“In today’s fast-paced business environment employees want and need training that can be easily accessed and quickly consumed the moment it’s needed on the job. For sales teams, this becomes a number one requirement,” said Mike Rodriguez, speaker, author, and leader of Mike Rodriguez International.
“The ability to learn just in time, as well as to receive timely feedback, for example, on their sales pitch, are helping companies significantly increase their sales KPIs,” he continues.
6. Opt for Live Talks vs. Digital
Mike also added that technology needs to make our lives easier, not to replace our ability to be more productive. Sales coaching, or any kind of training for that matter, is best done in person.
“If you have a personnel issue, there is not a better way to miscommunicate and dilute your message than by sending an email, text, or instant message. In its basic form, it is cowardice to avoid a live talk for personnel matters,” he added.
“Don’t take the easy way out and don’t be lazy. Your best impact is to always talk in person or to pick up the phone,” advised Mike Rodriguez.
Although digital communication is definitely useful in many ways, face-to-face communication is more abundant in the information. It relies on your interpersonal skills to manage relationships.
7. Install a Culture of Empowerment
Empowering people to make an impact on the business and making their own decisions is also high on the list of tips from sales development leaders. Installing a culture of empowerment leads to a positive, high-performing team, says Justin Hiatt, VP of Account Development for Workfront.
“When a level of empowerment is high, your ability to retain talent and achieve quota is also high,” added Justin.
8. Know the Difference Between Micromanaging and Accountability
Effective leaders know how to steer clear of micro-management, or excessive involvement while making sure there is accountability for each team member.
Although the border can be vague, there is a clear difference between micromanaging and holding people accountable. The difference can be seen in the control over the overall work quality.
“One of the great challenges with teams today is that we have lost sight of accountability, prompting people to confuse accountability with micro-managing. I see this on a daily basis, leaders who fear holding people accountable because they don’t want to be perceived as micro-managers,” Mike Rodriguez says on accountability.
“I also see employees who defend their lack of accountability by falsely claiming as the self-proclaimed company spokesman—’We are being micromanaged.’ It’s a chronic problem that needs to be corrected today,” said Mike Rodriguez.
Giving feedback in a professional but unflinching manner can ensure you aren’t crossing that line of being a micromanager. Being able to hold the right people accountable without being too controlling is an underrated but valuable part of having leadership skills.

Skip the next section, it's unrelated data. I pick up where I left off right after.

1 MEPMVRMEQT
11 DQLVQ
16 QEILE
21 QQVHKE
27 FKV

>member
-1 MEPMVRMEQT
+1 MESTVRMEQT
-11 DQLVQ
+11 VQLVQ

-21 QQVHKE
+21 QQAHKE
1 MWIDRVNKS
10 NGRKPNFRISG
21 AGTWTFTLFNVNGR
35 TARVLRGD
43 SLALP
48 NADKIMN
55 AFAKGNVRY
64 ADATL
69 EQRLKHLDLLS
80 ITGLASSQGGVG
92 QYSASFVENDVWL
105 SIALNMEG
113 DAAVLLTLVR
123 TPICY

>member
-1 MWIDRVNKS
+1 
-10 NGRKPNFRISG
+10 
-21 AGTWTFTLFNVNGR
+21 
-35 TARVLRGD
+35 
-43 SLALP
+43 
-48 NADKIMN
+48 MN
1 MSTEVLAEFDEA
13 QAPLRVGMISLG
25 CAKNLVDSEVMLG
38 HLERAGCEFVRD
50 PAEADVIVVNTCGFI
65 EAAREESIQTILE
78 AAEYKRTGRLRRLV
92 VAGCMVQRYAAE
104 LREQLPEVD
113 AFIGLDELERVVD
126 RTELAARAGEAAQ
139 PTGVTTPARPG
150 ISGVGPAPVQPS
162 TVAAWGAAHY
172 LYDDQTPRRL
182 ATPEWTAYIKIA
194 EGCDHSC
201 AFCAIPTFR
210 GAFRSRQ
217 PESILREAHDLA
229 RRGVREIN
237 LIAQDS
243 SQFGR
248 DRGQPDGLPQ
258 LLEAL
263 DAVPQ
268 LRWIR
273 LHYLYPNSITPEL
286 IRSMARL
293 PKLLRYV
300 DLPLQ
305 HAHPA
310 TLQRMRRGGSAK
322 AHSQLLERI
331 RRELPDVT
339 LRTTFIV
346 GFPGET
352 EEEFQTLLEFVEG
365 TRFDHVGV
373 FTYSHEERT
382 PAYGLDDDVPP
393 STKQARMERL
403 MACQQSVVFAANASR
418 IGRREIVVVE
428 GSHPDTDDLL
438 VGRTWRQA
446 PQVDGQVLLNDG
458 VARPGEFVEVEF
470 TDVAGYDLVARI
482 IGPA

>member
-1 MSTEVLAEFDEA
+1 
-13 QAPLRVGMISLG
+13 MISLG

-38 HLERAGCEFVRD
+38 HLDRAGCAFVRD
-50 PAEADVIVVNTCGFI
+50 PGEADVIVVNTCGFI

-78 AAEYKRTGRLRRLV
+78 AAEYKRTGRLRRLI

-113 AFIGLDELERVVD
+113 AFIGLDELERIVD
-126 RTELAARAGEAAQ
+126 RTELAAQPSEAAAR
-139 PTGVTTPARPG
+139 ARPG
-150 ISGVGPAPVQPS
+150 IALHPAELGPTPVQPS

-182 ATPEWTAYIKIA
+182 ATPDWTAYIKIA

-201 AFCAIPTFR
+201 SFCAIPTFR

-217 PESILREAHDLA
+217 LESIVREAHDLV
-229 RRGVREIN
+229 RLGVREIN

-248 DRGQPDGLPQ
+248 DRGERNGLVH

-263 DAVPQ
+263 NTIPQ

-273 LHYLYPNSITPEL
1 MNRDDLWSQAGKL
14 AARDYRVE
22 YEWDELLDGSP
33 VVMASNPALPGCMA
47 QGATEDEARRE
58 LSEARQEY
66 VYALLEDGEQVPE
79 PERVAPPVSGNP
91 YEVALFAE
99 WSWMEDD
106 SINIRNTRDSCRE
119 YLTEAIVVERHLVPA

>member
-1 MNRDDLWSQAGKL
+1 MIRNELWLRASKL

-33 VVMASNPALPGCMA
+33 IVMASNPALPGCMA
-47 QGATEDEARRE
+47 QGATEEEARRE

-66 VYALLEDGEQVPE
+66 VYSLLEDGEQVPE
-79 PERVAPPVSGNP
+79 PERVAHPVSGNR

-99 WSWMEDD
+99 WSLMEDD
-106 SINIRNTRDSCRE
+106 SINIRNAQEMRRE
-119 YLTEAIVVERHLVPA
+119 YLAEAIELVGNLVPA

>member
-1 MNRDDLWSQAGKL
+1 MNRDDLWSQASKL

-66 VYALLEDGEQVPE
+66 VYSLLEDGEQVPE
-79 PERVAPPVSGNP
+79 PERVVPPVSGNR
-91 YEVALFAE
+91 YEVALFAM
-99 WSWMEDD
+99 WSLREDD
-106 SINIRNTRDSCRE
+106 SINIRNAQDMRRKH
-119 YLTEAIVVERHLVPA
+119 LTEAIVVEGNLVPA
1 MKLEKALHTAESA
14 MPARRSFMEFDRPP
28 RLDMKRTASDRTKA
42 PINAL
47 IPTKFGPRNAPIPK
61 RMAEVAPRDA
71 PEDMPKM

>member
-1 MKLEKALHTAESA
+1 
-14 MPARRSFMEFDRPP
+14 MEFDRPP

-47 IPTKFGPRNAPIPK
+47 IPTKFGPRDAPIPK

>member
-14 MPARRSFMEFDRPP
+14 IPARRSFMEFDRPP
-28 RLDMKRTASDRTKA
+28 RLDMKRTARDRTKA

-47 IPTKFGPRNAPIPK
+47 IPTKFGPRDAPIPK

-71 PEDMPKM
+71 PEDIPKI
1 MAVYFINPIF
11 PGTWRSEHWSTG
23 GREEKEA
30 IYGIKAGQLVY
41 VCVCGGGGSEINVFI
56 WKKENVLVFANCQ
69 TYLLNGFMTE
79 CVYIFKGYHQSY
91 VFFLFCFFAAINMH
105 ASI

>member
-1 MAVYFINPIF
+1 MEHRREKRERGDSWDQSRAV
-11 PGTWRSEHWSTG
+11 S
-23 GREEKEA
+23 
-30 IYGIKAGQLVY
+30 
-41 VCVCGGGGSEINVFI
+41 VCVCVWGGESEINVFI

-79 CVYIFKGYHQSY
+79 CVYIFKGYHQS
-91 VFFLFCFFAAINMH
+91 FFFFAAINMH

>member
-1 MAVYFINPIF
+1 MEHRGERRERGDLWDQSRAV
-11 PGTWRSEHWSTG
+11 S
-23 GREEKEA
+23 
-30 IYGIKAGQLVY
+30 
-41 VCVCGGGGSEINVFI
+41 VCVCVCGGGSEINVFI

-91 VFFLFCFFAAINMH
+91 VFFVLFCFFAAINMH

9. Create a Clear Path to Advancement
One of the significant problems in sales development organizations in the industry is that people feel “stuck” in their career. Salespeople want to know that their work experience will lead up to something eventually.
Thus, leaders need to make sure there is a clearly defined career path to sales or management.
“A best practice is to create a tiered promotion system, where people can move up in-role based on performance and skill development. The final tier should define someone as ‘sales-ready,’” said Justin Hiatt, VP of Account Development at Workfront.
“Putting people in control over their own career progression improves retention and performance as well,” he added.
10. Be Compassionate
Sales leaders can’t be expected to keep their team motivated if they’re burned out themselves. Leah Weiss, Ph.D. and Stanford Lecturer and creator of the Mindful Experience Program, advises sales development leaders to be compassionate to their team and to themselves.
“It’s tough to stay motivated when rejection happens frequently throughout the day. My suggestion to sales leaders is to fall back on self-compassion—and hopefully compassion within your sales team/corporate culture,” Leah points out.
“To draw on self-compassion, give yourself a break regularly,” advises Leah Weiss.
Being a compassionate leader isn’t only a feel-good approach to business development. In fact, there are a lot of benefits to businesses that have a compassionate leader among their ranks.
More compassion in the organization benefits not only the employees but also your revenue. Compassionate leaders make compassionate employees.
In turn, positively influenced employees have better interactions and relationships with prospective customers. Consequently, this will attract more people to transact with your business.
11. Constantly Interview
Making interviews a constant is one strategy to keep your sales development reps awake during work hours. Albeit, there is a chance it will keep them awake at night as well.
“As the leader of a sales team, it’s important to let your team know that you’re always on the lookout. It’s not so much that you’re always hiring, but that there’s an unspoken threat – if they don’t keep up, they can be replaced,” said Chris.
This sense of being at the edge of your seat makes your sales reps more vigilant. Thus, they’ll be on their A-game more often than not with this strategy.
Let this infographic be your guide. Download it now and use it as a reference later.
Becoming a successful business development manager isn’t as easy as it sounds, but with the right strategies, you can overcome your challenges and empower your sales team to work better and harder.
Which sales strategy that successful business development leaders use resonated with you the most? Let us know by leaving a comment down below!
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Editor’s Note: This post was originally published on November 2018. It has been updated for quality and relevancy.